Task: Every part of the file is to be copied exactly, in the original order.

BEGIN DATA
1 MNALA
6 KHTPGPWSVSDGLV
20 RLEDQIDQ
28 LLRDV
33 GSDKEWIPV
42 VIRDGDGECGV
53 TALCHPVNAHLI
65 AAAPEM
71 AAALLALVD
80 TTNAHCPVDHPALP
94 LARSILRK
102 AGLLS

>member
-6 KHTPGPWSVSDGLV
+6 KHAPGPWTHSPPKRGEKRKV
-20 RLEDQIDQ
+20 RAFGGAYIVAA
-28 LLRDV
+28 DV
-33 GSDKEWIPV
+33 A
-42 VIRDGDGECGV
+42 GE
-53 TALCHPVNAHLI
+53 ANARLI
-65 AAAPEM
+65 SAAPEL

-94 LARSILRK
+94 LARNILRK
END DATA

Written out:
1 MNALA
6 KHTPGPWSVSDGLV
20 RLEDQIDQ
28 LLRDV
33 GSDKEWIPV
42 VIRDGDGECGV
53 TALCHPVNAHLI
65 AAAPEM
71 AAALLALVD
80 TTNAHCPVDHPALP
94 LARSILRK
102 AGLLS

>member
-6 KHTPGPWSVSDGLV
+6 KHAPGPWTHSPPKRGEKRKV
-20 RLEDQIDQ
+20 RAFGGAYIVAA
-28 LLRDV
+28 DV
-33 GSDKEWIPV
+33 A
-42 VIRDGDGECGV
+42 GE
-53 TALCHPVNAHLI
+53 ANARLI
-65 AAAPEM
+65 SAAPEL

-94 LARSILRK
+94 LARNILRK